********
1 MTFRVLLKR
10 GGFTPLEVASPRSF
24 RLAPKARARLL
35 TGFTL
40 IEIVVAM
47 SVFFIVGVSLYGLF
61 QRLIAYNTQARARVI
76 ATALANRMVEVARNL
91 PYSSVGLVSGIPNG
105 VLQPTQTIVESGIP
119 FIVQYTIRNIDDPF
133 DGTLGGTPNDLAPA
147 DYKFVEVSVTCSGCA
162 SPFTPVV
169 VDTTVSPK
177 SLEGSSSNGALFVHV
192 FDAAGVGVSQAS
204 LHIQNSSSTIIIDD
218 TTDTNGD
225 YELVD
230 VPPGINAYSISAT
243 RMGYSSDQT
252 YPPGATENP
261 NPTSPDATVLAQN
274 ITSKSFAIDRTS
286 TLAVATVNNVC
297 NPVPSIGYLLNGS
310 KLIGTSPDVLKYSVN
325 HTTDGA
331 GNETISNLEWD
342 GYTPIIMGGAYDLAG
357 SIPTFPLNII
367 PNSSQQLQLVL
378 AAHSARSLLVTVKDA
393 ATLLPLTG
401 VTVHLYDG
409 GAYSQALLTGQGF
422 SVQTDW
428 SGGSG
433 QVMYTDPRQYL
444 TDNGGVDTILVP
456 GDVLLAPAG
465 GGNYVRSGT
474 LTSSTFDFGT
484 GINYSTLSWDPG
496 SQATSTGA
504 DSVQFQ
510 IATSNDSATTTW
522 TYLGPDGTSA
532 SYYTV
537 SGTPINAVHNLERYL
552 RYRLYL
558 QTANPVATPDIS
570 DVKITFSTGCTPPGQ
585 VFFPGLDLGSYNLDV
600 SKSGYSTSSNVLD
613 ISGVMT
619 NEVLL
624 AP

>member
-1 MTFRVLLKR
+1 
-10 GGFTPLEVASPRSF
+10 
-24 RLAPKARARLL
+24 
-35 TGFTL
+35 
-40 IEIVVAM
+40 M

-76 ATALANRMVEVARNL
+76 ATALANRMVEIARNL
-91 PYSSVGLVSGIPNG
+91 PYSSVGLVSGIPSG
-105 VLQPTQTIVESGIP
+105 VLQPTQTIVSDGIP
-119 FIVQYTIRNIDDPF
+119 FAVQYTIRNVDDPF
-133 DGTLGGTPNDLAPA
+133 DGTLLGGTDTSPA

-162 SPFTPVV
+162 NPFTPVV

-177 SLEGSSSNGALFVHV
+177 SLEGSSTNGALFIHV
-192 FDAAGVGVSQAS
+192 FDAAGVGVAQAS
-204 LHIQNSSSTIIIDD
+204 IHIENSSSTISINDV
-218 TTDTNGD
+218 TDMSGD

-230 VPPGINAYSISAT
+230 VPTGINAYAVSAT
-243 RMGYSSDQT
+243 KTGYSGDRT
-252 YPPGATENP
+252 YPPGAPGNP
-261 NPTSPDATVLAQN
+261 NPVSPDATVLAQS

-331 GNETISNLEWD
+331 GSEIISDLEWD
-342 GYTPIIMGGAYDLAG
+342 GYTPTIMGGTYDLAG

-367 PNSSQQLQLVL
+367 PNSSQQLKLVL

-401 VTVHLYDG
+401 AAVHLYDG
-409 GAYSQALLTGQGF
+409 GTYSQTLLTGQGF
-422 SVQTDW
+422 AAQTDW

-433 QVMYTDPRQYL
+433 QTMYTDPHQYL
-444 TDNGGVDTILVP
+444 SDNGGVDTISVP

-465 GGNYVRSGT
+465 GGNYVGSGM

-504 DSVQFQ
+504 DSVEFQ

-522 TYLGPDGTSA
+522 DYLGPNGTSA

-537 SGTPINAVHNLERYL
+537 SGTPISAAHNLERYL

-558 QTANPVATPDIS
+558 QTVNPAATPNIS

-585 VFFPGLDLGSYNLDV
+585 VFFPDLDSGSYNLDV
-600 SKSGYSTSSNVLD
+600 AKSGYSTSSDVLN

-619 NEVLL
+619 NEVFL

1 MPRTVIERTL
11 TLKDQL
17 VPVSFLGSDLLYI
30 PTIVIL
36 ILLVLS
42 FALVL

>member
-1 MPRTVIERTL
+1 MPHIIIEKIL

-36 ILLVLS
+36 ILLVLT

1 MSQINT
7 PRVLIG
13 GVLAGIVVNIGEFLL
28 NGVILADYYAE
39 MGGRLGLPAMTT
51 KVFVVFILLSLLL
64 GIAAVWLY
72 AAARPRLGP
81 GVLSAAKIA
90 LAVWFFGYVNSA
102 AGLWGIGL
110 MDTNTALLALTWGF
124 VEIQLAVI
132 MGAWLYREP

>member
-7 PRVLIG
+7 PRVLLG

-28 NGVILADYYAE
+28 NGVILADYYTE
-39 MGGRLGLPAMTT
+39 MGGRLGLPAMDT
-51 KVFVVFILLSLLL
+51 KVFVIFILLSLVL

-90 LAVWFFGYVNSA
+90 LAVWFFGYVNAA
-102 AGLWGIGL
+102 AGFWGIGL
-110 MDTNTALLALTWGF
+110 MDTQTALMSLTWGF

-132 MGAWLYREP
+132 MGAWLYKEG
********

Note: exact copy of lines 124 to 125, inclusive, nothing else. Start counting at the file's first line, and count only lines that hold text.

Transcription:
+558 QTVNPAATPNIS

-585 VFFPGLDLGSYNLDV